Huge Increase in Boat Thefts in The Bahamas
The newly-formed Marina Operator's Association president said yesterday that insurers were insisting on "extra theft protection" for vessels coming into the Bahamas, due to a rise in boat thefts - especially in Abaco - amounting to more than $6 million "worth of vessels".
There are fears that this, coupled with fuel prices and a depressed economy, will cripple the resort/marina and second homeowner markets on that island.
John Bethell told Tribune Business that the Association is concerned about the thefts and their potential impact for the tourism industry. He added: "Insurance underwriters are insisting on extra theft protection being installed in vessels coming to the Bahamas.
"There is no doubt that boat theft will affect boating tourism in the Bahamas. Bahamians purchasing new boats also have to take these necessary precautions to obtain insurance.
"These extra theft prevention devices are not inexpensive and are another cost boaters will have to face."
Mr Bethell said Abaco residents are concerned that the rise in this kind of crime could begin to impact the sale of gas, hotel rooms, food and other supplies normally purchased by these boaters. According to him, people close to the industry are "very concerned" that persons who have had their boats stolen will not return to the island.
Patrick Fetch, general manager of the Treasure Cay Resort and Marina, said his resort recently beefed up security in order to thwart boat theft, but said there had been no such incidents in the Treasure Cay
area for some time. He added that a boat was stolen from a Treasure Cay Marina about two months ago. He said in that case, though, it was possible that the keys had been left in the boat. "Police say it might have been an inside job," he said.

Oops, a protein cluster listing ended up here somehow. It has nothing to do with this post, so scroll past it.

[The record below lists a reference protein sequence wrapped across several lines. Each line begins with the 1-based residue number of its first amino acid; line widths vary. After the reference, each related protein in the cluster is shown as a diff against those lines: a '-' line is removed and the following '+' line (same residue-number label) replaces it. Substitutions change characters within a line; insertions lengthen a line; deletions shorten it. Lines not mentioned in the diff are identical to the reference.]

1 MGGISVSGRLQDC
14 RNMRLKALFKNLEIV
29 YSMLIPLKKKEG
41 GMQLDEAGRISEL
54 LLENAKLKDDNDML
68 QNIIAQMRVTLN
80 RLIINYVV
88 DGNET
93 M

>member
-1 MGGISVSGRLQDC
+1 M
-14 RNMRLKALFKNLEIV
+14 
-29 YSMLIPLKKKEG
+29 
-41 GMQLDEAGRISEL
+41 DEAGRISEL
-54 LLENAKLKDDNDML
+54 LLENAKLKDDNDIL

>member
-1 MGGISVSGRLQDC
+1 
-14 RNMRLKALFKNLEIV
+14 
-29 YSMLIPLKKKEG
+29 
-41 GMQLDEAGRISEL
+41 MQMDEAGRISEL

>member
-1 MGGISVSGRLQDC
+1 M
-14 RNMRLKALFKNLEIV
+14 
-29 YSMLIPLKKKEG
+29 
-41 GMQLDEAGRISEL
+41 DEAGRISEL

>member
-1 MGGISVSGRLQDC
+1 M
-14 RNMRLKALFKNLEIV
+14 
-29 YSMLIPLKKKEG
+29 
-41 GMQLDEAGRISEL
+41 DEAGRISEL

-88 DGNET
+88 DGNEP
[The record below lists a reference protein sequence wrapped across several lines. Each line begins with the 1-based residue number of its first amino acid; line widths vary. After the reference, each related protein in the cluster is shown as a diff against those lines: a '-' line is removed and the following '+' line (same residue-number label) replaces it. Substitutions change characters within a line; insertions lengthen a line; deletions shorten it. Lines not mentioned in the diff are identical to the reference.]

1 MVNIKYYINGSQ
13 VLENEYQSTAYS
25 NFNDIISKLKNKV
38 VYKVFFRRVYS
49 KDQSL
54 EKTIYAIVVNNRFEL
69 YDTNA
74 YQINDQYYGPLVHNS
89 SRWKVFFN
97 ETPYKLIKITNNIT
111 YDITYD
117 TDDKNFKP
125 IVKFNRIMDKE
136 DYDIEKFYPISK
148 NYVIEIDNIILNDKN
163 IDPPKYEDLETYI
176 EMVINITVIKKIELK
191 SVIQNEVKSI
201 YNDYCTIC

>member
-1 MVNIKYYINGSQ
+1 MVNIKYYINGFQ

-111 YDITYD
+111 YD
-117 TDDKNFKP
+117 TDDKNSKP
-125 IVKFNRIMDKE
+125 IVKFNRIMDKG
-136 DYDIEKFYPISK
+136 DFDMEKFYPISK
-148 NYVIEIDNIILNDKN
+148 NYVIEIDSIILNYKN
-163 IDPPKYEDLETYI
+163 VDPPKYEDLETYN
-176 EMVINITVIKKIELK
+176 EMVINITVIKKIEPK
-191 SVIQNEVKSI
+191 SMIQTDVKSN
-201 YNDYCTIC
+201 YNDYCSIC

Mr Fetch, whose resort has been affected by the downturn in the global economy, said business occupancy levels are down double digits - "the worst it has been".
Abaco's economy has fared far better than many other Bahamas islands, as its second home market saw only a marginal decline since the onset of the economic crisis. "It's slow like everywhere else, but we thank our lucky stars that second homeowners shoulder the economy during the soft seasons," said Mr Fetch.
However, locals fear a rise in boat theft could cause a further decline in the island's economy.
Recently, two boats valued at about $500,000 were stolen from an Abaco marina only hours after their delivery from the US.
This and other thefts, including one incident in which Prime Minister Hubert Ingraham's boat may have been tampered with, have left Abaco residents worried about the island's reputation. The scrutinizing eyes of residents have also been trained on the local police, who some say are not doing enough to curb the thefts.
"The Association is also concerned about the lack of concern the police department pays when thefts occur and are reported," said Mr Bethell.
"In many cases they will do nothing about it unless the vessel is found by the owner or another party and they are called to the scene."
He said this lack of interest by the police will inevitably lead visitors to question the security of the islands.
Mr Fetch, though, is not completely convinced that the thefts are causing much of a stir in the community of second homeowners - yet. He said residents should become more aware of the possibility of theft and begin to protect their vessels.
"Homeowners need to secure their boats and not leave them full of fuel and not leave the keys nearby," said Mr Fetch. "You don't leave the keys in your car."
According to him, several cameras have been installed at Treasure Cay Marina, and all fuel pumps are locked and secured, while security patrols the slips. He said his resort has been doing what it can to attract visitors to their product, including marking down rooms.
By CHESTER ROBARDS
Business Reporter, The Tribune